Living the Life of a Celebrity (1900–1914)

  • Gerd Rosenbusch
  • Annemarie de Knecht-van Eekelen
Part of the Springer Biographies book series (SPRINGERBIOGS)


In April 1900, Röntgen and his wife moved to Munich where he was appointed as Professor of Physics. He received the Nobel Prize in Physics in 1901. He travelled to Stockholm for the award ceremony, but he did not give a lecture. Important for the development of physics at the Munich University was the nomination of Arnold Sommerfeld as Professor of Theoretical Physics in 1906. Sommerfeld was a trusted colleague whose students worked together with those of Röntgen. Several of Röntgen’s assistants continued the work on X-rays. To Röntgen, it was Abram Joffe who was most close to his own work on X-rays and crystals. Röntgen took interest in the establishment of the “Deutsches Museum”; he was one of the chairmen of the Presidential Board of the museum. On the occasion of his 60th birthday, his colleagues and friends donated a plaque in commemoration of his discovery of the X-rays to be mounted in the Würzburg Institute.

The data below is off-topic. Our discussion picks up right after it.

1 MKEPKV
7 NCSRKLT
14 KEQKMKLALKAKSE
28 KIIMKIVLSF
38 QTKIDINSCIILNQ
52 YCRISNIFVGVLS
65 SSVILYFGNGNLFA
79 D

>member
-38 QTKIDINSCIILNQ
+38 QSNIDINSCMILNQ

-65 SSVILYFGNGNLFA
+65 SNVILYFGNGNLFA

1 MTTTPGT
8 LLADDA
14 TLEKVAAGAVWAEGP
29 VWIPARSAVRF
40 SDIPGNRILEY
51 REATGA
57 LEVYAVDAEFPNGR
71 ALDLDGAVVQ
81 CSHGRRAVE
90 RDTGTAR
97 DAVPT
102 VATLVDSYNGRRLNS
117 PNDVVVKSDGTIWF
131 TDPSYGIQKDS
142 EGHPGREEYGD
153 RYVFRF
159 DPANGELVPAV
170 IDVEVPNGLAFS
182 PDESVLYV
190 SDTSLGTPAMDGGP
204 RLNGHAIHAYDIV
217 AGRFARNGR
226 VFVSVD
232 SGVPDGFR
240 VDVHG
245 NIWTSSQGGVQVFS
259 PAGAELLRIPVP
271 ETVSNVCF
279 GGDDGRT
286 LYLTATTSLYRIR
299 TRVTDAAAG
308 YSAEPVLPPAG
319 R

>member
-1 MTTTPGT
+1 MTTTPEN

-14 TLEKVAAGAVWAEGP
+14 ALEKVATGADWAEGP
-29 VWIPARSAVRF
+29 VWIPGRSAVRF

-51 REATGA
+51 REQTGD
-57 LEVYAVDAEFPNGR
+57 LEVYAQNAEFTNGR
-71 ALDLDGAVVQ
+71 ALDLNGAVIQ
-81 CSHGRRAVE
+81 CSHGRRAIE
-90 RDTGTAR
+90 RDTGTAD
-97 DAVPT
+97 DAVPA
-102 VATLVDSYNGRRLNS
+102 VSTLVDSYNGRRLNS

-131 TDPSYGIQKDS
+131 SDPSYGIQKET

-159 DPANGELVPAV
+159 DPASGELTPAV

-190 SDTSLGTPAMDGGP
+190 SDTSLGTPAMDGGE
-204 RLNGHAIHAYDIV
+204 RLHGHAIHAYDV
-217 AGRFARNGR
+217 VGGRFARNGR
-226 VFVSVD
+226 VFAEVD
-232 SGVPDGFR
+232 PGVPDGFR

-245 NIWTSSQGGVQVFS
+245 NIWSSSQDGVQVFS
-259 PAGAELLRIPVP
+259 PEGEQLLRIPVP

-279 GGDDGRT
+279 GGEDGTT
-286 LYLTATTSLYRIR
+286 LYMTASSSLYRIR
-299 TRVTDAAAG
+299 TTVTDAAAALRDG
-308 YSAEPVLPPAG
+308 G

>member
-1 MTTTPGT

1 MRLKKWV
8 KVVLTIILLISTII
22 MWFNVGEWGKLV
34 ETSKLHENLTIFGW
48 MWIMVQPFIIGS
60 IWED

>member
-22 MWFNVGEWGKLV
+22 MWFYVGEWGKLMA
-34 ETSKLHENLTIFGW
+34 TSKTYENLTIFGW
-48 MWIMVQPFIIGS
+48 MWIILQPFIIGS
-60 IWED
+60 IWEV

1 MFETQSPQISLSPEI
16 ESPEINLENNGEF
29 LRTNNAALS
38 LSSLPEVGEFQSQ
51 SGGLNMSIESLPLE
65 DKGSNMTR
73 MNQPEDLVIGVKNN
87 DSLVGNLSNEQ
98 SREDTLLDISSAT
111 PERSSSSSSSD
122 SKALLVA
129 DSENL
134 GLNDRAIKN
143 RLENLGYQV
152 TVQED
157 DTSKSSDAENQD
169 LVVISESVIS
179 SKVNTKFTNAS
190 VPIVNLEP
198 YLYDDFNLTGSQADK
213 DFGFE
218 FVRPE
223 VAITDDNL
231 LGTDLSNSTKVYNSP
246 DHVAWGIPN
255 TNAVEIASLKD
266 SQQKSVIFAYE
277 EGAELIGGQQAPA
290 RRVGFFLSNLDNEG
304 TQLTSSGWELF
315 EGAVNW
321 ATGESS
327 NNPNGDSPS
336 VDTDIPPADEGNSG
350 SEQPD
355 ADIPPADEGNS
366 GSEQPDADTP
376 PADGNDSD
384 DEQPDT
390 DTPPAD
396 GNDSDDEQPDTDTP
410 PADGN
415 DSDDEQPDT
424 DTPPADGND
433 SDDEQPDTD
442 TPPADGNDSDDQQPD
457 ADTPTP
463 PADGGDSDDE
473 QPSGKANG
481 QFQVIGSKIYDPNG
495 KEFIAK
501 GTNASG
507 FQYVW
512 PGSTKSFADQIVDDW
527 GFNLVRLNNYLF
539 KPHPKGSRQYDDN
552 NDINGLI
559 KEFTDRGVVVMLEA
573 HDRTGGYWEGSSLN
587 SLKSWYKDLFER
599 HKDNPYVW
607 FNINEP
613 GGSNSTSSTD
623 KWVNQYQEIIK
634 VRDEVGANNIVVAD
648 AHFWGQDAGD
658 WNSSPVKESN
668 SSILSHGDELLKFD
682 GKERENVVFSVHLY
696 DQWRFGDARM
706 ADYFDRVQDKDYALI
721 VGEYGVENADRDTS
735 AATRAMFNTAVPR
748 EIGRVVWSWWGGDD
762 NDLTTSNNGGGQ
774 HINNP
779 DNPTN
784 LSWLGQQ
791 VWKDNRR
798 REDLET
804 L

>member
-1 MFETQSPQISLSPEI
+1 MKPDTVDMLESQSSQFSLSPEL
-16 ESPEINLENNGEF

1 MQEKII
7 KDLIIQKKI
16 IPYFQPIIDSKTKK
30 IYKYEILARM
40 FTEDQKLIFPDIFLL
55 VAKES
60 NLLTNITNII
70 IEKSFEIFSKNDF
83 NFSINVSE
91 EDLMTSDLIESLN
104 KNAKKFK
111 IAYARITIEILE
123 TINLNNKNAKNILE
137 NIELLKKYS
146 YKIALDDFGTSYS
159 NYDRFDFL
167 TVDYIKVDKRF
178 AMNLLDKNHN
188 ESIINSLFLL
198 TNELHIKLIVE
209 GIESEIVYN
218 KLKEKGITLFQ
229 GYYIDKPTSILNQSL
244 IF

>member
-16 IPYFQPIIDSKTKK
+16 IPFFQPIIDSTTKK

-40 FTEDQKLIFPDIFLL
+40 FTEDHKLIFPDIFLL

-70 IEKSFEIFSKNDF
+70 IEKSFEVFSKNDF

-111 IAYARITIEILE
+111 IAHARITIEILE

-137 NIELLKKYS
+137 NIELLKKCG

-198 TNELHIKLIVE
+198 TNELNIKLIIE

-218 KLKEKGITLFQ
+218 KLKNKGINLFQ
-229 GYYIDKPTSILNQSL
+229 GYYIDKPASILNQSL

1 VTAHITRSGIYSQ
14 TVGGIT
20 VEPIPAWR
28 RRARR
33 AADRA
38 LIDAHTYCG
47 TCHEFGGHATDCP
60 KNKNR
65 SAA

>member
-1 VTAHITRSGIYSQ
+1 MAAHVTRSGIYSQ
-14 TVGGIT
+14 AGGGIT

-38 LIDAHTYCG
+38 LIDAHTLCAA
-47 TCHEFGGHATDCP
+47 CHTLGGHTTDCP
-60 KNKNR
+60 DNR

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© Springer Nature Switzerland AG 2019

Authors and Affiliations

  • Gerd Rosenbusch
    • 1
  • Annemarie de Knecht-van Eekelen
    • 2
  1. 1.NijmegenThe Netherlands
  2. 2.MaldenThe Netherlands

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